This article examines the mutilations the Vercelli Book suffered at the hands of C. Maier, a German scholar who prepared the manuscript’s first modern transcript in 1834. After establishing a contextual framework for Maier’s background in manuscript research and of the prevailing notions of the time concerning the use of reagents in order to enhance the legibility of medieval handwriting, the study then focuses on four distinct hypotheses with which to approach the stains of gall tincture that Maier inflicted on the Vercelli Book. Through reconstructing the possible working procedure of the transcriber and his motivations for reagent use, the article, on a more general level, also contributes to a better understanding of nineteenth-century philologists’ attitudes towards the material integrity of manuscripts.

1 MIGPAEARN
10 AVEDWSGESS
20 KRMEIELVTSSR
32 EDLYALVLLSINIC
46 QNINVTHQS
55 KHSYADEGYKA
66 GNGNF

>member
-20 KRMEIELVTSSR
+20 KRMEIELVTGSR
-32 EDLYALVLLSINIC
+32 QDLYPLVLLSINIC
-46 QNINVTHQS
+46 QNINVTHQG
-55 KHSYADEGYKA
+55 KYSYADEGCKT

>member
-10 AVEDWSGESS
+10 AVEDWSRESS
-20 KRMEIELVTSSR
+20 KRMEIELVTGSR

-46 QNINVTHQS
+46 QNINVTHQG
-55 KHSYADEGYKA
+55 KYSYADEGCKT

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pp. 249-281
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